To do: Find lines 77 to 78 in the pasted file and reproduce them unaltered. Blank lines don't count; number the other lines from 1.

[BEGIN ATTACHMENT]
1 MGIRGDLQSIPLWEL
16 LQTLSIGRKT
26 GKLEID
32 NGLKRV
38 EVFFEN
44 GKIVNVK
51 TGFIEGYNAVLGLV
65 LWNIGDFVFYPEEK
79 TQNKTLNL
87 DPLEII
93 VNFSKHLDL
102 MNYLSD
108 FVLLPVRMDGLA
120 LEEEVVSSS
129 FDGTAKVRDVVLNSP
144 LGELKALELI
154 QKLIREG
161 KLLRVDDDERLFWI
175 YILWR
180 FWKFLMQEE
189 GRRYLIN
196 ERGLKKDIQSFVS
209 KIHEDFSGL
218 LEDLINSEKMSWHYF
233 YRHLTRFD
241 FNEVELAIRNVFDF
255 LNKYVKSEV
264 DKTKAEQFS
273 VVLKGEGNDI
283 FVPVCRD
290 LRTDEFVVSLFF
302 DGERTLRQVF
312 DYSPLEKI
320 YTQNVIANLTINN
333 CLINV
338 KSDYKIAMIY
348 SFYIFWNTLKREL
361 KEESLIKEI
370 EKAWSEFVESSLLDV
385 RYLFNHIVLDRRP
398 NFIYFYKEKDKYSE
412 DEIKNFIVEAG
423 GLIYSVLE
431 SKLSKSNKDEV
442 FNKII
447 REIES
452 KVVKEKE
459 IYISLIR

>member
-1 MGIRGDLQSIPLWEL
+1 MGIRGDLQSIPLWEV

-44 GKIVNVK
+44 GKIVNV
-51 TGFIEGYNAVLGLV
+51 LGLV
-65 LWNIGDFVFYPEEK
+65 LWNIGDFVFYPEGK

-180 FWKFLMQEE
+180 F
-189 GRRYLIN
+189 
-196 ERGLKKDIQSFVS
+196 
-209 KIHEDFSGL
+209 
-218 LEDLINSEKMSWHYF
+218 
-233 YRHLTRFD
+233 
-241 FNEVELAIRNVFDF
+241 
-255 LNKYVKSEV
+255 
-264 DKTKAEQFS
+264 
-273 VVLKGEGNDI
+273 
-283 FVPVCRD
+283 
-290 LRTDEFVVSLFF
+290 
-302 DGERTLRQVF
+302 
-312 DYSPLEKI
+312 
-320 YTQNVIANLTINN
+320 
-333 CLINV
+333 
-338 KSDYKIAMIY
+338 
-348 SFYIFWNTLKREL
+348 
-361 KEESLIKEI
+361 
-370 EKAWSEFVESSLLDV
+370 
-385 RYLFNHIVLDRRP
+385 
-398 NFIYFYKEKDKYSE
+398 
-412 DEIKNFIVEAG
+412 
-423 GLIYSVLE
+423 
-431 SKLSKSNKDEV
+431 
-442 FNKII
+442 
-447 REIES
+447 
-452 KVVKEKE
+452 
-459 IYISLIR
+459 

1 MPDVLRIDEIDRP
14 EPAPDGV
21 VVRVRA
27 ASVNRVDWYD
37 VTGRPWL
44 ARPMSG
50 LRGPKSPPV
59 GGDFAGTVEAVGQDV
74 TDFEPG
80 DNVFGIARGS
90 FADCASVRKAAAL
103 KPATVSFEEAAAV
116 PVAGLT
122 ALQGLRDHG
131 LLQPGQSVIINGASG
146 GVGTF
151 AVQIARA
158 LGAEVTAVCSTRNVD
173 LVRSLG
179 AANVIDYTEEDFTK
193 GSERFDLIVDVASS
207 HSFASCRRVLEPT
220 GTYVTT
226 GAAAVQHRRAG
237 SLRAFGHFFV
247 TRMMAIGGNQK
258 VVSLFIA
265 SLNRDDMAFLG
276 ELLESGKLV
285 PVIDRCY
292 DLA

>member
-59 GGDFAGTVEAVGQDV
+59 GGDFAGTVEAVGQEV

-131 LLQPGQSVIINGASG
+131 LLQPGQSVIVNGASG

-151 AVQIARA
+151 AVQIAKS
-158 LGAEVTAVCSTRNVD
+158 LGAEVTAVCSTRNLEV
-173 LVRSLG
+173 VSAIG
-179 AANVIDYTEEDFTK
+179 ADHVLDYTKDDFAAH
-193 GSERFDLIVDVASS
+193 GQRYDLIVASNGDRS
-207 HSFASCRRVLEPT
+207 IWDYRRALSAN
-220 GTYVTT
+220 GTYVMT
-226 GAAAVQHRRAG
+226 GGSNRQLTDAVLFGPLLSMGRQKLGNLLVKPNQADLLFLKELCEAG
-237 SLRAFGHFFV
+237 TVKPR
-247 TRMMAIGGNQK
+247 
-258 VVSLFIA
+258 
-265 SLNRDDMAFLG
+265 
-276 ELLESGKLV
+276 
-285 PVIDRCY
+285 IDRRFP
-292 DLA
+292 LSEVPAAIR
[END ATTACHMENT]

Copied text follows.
+273 
-283 FVPVCRD